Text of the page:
India to open all combat roles to women, says President Pranab
India seems to be taking steps to crush all gender barriers in the armed forces to allow women to serve onboard submarines, in ground combat positions and tank units. Even the US army does not have women in infantry and armoured units.Updated: Feb 23, 2016 19:04 IST
India seems to be taking steps to crush all gender barriers in the armed forces to allow women to serve on-board submarines, in ground combat positions and tank units. Even the US army does not have women in infantry and armoured units.
Indicating an imminent radical overhaul in the Indian military, President Pranab Mukherjee, who is the supreme commander of the armed forces, said on Tuesday that the government would allow women to serve in all fighter streams.
“In the future, my government will induct women in all fighter streams of our armed forces,” the President said.
He made the significant announcement during his address to the joint sitting of the Lok Sabha and the Rajya Sabha, barely four months after the government approved an Indian Air Force (IAF) plan in October making women eligible to fly warplanes from June 2017.
As first reported by Hindustan Times, three IAF women are undergoing stage-II training at Hakimpet near Hyderabad to become India’s first female combat pilots.
The decision — a watershed in the airforce’s 83-year history — has been taken on an “experimental basis” and the government will review it after five years.
The IAF had to crush internal resistance to grant women equal opportunity in the service. Women were allowed to join the military outside the medical stream for the first time in 1992.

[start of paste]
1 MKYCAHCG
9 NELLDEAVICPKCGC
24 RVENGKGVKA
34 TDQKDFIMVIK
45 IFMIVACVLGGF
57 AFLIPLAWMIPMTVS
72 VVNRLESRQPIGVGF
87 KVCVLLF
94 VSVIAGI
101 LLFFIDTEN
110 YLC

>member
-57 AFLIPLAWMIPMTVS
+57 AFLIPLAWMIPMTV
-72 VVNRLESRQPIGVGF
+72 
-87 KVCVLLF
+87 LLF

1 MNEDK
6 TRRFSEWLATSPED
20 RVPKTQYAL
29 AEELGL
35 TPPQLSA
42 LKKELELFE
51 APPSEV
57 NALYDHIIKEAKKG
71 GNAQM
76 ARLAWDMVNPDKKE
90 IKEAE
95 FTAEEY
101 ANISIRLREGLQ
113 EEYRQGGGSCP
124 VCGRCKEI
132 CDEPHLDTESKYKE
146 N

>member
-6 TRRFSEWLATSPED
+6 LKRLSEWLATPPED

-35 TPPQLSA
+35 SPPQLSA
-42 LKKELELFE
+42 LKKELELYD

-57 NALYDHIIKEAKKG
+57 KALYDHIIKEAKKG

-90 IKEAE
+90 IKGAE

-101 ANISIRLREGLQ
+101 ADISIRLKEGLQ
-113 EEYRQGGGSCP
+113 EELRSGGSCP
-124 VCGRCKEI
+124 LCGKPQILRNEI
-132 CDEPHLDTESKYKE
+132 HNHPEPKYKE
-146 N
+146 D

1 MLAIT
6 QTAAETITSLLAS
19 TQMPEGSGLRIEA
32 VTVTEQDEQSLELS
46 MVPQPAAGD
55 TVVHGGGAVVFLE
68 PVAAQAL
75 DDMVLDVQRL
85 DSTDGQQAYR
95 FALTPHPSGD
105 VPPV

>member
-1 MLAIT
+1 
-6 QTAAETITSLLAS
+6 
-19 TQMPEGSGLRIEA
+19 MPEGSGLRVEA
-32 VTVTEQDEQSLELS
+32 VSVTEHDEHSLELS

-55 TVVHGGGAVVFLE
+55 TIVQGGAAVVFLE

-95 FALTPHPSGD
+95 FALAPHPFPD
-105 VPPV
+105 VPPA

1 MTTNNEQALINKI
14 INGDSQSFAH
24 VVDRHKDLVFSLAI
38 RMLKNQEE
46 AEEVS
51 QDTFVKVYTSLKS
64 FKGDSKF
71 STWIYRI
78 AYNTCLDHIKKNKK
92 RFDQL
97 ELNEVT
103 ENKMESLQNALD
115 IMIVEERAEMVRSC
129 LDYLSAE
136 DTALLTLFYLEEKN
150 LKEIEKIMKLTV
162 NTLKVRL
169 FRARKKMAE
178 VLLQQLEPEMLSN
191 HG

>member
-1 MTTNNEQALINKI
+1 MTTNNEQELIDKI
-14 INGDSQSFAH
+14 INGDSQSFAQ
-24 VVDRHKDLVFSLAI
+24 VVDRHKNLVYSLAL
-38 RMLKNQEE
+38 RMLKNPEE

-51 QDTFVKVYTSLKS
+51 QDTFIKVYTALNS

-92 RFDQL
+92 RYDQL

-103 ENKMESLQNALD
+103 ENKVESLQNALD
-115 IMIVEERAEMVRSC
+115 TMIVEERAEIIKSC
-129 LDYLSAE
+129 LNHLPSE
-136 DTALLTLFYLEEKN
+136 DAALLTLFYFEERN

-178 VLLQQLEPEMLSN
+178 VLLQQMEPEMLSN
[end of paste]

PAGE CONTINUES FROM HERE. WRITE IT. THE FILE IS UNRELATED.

“Shakti, which means power, is the manifestation of female energy. This shakti defines our strength,” the President said.
However, a cross-section of armed forces officers HT spoke to appeared clueless about any plan to open all combat roles to women. The armed forces account for more than 3,300 women officers, all of whom are in non-combat roles. The Indian army does not induct women at the level of jawans, unlike the paramilitary forces.
Sceptics have raised questions about having women in close-combat roles and feel mixed-sex units may not be able to deliver in a war or even during counter-terrorism operations.
Other concerns revolve around women being taken as prisoners of war and their ability to serve in extreme conditions such as Siachen where a deadly avalanche killed 10 soldiers recently. “Even the US and the UK do not have women in front-line ground combat as of now. Gender equality is fine, but you may have to draw the line somewhere in the armed forces,” a source said.
Navies of the US, the UK and France have recently allowed women to serve on-board submarines. Navy sources said they were unaware of any proposal to allow women to serve on-board warships, including submarines.
“We do not have warships that can accommodate mixed-gender crews,” a source said. Military officials, however, said women officers were doing a splendid job in their current roles and were in no way lagging behind their male counterparts.